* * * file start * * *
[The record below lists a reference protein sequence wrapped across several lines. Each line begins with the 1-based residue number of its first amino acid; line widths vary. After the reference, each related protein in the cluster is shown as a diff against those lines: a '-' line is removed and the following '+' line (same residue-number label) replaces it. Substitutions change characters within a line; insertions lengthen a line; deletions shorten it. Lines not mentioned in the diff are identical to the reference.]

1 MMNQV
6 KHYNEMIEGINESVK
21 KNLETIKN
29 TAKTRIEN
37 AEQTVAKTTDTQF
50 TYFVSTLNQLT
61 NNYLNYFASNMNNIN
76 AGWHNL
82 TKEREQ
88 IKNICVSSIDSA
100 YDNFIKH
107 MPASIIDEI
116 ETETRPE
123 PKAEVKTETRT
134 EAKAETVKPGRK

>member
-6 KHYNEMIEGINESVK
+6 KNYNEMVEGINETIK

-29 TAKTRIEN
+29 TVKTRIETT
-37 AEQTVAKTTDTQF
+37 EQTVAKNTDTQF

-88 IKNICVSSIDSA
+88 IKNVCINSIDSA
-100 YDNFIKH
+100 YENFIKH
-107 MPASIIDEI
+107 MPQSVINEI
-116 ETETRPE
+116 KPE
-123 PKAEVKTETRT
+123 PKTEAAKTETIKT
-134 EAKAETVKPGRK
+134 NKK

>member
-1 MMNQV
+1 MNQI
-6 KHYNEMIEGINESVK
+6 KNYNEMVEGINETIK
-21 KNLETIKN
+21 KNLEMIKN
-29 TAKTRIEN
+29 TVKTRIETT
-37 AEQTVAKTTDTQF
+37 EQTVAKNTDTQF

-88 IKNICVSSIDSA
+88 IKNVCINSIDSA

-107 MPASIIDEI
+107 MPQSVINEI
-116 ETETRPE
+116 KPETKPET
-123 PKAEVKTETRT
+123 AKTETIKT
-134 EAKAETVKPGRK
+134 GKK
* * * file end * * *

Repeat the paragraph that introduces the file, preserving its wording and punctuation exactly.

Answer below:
[The record below lists a reference protein sequence wrapped across several lines. Each line begins with the 1-based residue number of its first amino acid; line widths vary. After the reference, each related protein in the cluster is shown as a diff against those lines: a '-' line is removed and the following '+' line (same residue-number label) replaces it. Substitutions change characters within a line; insertions lengthen a line; deletions shorten it. Lines not mentioned in the diff are identical to the reference.]